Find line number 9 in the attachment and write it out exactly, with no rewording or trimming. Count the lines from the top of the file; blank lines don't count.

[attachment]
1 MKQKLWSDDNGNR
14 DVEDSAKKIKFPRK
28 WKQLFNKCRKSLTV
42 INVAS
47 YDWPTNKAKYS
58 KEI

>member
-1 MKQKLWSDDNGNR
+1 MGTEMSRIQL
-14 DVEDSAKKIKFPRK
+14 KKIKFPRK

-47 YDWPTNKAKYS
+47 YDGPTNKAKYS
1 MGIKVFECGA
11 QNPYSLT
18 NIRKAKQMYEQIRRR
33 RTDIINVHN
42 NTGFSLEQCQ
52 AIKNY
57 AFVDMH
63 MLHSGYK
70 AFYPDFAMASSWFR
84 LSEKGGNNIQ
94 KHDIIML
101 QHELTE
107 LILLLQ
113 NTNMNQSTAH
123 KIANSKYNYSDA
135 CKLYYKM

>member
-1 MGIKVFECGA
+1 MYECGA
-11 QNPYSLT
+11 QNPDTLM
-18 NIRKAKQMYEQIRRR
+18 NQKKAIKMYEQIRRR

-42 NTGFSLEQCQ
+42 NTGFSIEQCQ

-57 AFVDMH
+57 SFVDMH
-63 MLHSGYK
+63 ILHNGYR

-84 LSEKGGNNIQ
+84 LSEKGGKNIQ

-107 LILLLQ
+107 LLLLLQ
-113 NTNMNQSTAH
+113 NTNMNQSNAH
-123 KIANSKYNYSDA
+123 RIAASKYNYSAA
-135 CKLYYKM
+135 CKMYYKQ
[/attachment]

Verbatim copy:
+1 MGTEMSRIQL